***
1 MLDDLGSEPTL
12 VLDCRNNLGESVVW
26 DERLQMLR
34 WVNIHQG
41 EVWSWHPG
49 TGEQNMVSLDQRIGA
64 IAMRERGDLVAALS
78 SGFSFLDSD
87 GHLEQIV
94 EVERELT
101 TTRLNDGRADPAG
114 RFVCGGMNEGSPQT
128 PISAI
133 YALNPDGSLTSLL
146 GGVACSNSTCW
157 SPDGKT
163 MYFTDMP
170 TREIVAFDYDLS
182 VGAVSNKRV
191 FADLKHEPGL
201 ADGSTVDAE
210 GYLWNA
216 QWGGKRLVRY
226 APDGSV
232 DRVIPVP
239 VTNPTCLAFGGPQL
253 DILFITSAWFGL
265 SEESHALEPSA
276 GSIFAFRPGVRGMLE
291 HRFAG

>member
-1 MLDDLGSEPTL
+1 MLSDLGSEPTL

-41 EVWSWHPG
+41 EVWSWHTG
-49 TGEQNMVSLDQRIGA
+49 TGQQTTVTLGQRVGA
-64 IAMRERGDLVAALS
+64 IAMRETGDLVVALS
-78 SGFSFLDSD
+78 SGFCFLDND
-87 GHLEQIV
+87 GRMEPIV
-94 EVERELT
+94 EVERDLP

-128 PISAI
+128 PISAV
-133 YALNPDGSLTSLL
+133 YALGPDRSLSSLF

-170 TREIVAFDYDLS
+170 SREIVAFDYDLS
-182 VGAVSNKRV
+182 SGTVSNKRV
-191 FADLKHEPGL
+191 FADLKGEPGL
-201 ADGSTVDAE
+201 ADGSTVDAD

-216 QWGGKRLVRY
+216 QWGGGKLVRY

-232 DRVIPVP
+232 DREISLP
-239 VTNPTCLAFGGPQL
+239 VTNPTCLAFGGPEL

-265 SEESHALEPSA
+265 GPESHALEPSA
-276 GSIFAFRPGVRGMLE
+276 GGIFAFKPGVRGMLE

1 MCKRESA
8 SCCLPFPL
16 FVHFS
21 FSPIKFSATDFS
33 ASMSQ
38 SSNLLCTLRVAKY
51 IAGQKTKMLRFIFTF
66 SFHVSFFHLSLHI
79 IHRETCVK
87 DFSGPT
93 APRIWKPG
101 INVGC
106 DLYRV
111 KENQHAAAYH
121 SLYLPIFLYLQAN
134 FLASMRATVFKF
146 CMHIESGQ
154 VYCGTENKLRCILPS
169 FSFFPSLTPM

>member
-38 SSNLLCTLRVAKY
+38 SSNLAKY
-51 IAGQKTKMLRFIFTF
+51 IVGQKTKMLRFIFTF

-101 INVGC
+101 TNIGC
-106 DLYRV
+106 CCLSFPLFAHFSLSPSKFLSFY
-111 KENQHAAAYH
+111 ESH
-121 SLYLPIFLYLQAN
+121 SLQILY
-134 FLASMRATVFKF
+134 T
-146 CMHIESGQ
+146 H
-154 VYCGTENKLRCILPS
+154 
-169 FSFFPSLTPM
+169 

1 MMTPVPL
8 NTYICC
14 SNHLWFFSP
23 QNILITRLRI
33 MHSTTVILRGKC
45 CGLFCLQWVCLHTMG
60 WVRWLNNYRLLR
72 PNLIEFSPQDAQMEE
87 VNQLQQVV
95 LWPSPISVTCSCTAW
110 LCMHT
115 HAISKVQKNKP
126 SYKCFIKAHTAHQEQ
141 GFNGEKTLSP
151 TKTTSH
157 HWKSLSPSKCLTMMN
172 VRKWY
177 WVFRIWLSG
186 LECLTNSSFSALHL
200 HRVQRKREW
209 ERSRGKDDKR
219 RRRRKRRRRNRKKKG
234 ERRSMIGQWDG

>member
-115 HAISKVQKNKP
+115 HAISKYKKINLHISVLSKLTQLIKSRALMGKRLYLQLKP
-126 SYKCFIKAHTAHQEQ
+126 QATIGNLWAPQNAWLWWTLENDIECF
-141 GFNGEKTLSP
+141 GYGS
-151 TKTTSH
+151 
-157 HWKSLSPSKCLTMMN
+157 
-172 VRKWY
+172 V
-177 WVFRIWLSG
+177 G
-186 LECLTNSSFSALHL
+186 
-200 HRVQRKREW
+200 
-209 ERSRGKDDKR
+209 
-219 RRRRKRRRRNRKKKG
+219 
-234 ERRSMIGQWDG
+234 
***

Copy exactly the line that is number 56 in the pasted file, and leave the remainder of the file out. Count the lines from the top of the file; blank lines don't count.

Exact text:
-201 ADGSTVDAE